Hypertension Risk Factors

Preeclampsia and Hypertension

Hypertension is a difficult condition and can severely impede regular lifestyle. However, it could become further more dangerous during pregnancy by causing severe complications such as Preeclampsia.

Hypertension is a common enough condition in pregnant women and is usually diagnosed when the blood pressure level is 140/90 or higher. Hypertension is generally taken as a trigger for Preeclampsia. The more serious cases may require induced labor to end the pregnancy.

What is Preeclampsia?
This potentially serious illness is marked by high blood pressure and protein in the urine. If left untreated, it may morph into a more severe life threatening condition known as Eclampsia. However, this condition is rare in women who receive adequate and regular prenatal care.

Some facts about Preeclampsia
Pregnant women below the age of 20 or above that of 35 may find themselves at more risk of suffering from Preeclampsia. The condition is also more common in women undergoing their first pregnancy. The ailment is usually diagnosed around the third trimester. Also, pregnant woman who bear twins or multiple children may be at further risk of contracting the disease. Preexisting conditions such as diabetes and kidney diseases may also enhance the risk.

Preeclampsia warning signs
Pregnant women should look out for the following signs:

* Headaches
* Vision trouble
* Rapid weight gain
* Swelling of the hands and feet
* Right upper belly pain.

Preeclampsia Symptoms
Preeclampsia symptoms include edema or the accumulation of fluids in various body parts; headaches, hypertension and weight gain of two pounds or more within a span of a week. Other symptoms may include low urination, anxiety, vomiting, nausea and problems with vision.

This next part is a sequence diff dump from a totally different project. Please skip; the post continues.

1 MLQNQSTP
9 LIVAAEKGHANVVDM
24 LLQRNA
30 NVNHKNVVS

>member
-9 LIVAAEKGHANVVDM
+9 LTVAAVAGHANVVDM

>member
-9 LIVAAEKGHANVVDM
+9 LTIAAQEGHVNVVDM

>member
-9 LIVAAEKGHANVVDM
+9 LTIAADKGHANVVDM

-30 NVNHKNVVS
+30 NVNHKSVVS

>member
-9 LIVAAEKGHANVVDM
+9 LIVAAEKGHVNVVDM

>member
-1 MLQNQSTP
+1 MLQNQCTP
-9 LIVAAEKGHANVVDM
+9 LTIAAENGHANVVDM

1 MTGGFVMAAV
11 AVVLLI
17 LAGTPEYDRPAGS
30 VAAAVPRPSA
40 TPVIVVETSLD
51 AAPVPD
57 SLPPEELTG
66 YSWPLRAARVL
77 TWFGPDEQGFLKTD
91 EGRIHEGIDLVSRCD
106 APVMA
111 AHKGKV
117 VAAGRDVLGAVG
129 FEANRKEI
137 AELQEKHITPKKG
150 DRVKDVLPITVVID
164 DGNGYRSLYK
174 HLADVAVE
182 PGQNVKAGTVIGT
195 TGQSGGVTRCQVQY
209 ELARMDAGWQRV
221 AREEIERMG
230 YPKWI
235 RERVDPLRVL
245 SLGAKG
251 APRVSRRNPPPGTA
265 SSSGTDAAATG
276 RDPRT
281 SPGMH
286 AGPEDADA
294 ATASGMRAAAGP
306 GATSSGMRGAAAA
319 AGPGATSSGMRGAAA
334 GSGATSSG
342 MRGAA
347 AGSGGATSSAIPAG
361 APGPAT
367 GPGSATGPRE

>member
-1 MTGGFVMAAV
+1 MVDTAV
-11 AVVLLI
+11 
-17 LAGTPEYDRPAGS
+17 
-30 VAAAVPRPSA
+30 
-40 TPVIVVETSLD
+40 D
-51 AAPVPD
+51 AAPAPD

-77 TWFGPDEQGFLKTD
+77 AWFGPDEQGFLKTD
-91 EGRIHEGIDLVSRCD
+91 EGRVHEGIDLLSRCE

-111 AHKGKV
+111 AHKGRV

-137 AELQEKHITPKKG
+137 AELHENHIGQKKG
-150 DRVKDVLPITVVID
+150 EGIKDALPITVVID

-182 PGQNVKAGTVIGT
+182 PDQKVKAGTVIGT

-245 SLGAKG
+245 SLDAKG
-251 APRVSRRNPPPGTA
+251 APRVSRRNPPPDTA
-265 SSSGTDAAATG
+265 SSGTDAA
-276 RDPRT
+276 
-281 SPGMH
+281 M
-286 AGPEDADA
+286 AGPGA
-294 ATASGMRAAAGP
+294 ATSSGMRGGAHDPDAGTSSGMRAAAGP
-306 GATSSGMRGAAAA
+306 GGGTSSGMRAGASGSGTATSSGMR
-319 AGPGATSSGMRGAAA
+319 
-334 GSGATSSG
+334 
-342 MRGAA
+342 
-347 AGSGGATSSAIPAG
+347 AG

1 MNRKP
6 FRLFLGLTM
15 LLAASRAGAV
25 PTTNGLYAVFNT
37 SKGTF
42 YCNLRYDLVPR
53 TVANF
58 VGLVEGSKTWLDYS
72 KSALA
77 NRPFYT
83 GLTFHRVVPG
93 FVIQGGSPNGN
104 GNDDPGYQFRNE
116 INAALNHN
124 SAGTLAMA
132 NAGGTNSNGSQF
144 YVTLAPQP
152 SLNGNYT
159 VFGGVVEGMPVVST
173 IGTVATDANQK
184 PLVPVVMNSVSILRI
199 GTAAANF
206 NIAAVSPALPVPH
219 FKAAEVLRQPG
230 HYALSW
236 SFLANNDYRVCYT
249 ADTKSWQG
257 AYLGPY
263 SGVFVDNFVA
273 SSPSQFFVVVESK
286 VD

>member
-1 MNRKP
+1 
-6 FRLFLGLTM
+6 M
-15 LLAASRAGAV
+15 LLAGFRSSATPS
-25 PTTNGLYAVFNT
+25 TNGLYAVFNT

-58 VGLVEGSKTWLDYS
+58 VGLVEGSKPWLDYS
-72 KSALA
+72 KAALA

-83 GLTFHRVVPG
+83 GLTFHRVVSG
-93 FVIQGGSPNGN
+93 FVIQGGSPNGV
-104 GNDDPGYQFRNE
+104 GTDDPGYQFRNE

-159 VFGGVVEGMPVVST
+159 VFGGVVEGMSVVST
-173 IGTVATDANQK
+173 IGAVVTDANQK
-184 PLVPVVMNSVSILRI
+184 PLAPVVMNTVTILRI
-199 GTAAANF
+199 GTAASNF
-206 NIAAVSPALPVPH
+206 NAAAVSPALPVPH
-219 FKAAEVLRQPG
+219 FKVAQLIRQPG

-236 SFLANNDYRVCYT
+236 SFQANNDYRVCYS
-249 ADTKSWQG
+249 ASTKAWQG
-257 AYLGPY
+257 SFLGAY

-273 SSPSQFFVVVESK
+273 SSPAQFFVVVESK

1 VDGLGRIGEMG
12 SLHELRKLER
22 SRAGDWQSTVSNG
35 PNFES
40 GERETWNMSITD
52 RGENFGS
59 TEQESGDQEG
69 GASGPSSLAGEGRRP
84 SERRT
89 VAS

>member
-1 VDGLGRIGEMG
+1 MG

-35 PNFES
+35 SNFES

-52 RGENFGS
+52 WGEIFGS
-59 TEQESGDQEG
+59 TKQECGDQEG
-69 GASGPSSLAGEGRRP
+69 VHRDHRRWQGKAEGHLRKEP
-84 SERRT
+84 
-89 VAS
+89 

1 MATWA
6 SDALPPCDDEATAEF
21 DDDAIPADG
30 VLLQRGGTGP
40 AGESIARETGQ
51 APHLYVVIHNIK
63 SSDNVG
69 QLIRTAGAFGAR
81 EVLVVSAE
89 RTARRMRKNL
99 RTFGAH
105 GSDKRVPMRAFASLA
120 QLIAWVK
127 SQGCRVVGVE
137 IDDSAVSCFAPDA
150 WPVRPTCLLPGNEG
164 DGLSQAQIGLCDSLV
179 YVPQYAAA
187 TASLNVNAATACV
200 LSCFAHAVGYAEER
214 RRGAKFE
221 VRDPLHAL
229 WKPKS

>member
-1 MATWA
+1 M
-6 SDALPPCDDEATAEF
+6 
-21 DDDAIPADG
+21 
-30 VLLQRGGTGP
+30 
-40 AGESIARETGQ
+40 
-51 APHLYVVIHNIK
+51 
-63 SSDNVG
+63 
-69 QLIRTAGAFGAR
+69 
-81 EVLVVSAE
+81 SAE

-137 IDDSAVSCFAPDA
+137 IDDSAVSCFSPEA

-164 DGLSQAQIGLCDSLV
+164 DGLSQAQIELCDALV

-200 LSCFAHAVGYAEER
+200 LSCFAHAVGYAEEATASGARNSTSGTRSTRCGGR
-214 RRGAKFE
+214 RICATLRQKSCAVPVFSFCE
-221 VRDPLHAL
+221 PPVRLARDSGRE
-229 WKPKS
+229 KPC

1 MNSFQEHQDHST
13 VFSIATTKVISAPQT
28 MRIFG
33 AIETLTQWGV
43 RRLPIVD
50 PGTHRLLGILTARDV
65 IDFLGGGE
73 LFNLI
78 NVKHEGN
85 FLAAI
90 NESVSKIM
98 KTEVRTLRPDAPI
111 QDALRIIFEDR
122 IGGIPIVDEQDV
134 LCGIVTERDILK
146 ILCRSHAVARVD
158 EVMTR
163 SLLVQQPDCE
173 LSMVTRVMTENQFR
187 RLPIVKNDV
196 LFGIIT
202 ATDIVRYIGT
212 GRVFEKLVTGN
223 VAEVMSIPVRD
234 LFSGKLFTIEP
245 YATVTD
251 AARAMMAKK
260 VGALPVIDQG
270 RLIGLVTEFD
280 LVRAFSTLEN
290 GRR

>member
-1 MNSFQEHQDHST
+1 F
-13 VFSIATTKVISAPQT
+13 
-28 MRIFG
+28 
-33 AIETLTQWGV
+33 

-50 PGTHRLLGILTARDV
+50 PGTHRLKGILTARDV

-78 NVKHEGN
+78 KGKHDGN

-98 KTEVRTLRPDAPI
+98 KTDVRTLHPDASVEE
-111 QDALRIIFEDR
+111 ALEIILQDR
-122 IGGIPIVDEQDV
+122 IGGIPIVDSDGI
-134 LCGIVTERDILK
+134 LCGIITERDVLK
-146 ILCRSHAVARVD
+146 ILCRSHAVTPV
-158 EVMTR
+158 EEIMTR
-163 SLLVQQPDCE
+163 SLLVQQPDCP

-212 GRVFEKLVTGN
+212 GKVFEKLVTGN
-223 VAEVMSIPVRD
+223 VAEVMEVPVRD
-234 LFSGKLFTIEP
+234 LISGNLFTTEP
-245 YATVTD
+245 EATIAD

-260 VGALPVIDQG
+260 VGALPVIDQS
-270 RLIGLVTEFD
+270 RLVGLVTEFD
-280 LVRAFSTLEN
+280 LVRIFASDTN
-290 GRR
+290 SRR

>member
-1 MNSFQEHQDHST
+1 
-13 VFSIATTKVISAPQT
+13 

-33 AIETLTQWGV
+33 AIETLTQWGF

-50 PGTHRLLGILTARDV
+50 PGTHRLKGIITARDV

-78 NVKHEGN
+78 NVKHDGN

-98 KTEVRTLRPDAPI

If there's any burning in urination, sudden blindness, abdominal pain or buzzing or ringing in the ear, it is advisable to get in touch with the doctor immediately.

Preeclampsia Complications
Preeclampsia along with hypertension can cause stroke, kidney or liver damage and seizures in pregnant woman. There may be fetal complications as well which could lead to premature birth as a result of induced labor. If the conditions reduce the placental blood sufficiently, there may be further complications where the fetus may not receive adequate foods or nutrients leading to further problems such as low birth weight of the child.

Treating Preeclampsia
Induced labor is the most comprehensive way to treat the condition. For any pregnancy which has not reached the 36 week mark, bed rest is usually recommended till that particular time when labor may be induced. However, in severe cases, labor pain can be induced as early as in 28 weeks. Sometimes, labor is induced at 24th week but may consequently reduce the fetal survival rate.

Therefore, if you think you're suffering from Preeclampsia, inform your doctor about the symptoms you're experiencing allowing him to make a clear diagnosis. Be regular with your prenatal care visits and check your weight and blood pressure as and when your physician tells you to.